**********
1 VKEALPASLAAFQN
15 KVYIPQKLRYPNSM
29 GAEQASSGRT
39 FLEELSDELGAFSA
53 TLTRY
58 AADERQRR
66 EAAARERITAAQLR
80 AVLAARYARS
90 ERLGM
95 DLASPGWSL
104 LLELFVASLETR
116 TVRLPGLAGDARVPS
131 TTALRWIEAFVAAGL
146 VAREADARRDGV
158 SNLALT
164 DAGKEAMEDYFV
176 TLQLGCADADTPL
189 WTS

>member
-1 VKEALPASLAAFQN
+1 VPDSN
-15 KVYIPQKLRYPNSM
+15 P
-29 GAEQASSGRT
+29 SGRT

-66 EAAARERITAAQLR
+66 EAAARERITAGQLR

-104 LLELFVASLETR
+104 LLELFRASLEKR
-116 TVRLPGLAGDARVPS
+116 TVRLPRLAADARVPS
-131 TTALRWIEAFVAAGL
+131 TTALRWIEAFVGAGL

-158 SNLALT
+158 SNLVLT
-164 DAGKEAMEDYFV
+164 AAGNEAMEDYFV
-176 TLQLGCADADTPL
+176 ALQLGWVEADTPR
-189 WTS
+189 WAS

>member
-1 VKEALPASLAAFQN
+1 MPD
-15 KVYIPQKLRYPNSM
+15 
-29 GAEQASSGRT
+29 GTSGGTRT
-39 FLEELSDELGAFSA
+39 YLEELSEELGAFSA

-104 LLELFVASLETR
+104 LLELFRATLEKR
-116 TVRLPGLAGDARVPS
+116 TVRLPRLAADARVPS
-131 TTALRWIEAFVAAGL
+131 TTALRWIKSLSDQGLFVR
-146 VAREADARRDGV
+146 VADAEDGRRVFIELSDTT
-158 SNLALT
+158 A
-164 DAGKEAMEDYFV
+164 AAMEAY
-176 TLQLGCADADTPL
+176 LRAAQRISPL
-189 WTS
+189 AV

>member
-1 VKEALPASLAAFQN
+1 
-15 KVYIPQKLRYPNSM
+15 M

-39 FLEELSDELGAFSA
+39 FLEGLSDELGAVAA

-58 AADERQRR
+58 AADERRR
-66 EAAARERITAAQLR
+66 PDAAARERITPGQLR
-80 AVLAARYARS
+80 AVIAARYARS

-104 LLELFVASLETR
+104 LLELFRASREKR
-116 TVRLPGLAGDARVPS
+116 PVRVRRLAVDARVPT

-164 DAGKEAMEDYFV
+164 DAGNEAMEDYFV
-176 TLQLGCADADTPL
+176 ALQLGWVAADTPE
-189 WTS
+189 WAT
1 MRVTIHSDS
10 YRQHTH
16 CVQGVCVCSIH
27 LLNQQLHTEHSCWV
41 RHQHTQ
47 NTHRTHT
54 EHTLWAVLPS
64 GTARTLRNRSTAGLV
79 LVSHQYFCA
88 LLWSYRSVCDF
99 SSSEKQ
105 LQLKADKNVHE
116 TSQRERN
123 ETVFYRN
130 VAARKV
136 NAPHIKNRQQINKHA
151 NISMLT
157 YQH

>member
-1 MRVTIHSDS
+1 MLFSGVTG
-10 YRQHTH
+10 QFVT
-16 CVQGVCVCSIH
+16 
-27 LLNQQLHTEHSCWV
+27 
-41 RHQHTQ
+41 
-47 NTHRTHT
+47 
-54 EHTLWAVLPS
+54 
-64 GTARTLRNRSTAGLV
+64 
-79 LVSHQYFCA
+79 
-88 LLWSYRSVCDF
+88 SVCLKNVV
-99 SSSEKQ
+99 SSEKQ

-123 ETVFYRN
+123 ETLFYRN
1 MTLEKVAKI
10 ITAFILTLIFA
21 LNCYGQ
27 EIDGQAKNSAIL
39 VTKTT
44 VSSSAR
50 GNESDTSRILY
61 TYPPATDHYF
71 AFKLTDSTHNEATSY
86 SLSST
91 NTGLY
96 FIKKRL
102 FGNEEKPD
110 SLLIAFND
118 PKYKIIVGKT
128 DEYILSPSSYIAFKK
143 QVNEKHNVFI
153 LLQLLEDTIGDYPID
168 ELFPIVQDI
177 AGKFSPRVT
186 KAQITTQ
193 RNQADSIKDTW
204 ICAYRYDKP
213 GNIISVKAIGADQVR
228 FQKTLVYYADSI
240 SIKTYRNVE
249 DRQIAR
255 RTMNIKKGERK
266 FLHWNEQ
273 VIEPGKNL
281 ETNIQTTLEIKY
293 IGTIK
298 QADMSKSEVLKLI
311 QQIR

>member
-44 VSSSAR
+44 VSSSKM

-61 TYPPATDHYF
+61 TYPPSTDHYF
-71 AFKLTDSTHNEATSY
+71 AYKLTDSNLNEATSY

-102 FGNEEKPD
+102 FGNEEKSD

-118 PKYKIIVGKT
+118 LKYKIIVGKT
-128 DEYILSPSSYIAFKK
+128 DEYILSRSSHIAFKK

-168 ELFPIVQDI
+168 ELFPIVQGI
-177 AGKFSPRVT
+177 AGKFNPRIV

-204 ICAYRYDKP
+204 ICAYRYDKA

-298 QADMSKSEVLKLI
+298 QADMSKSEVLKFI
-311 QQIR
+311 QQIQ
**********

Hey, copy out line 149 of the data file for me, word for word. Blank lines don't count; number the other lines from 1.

143 QVNEKHNVFI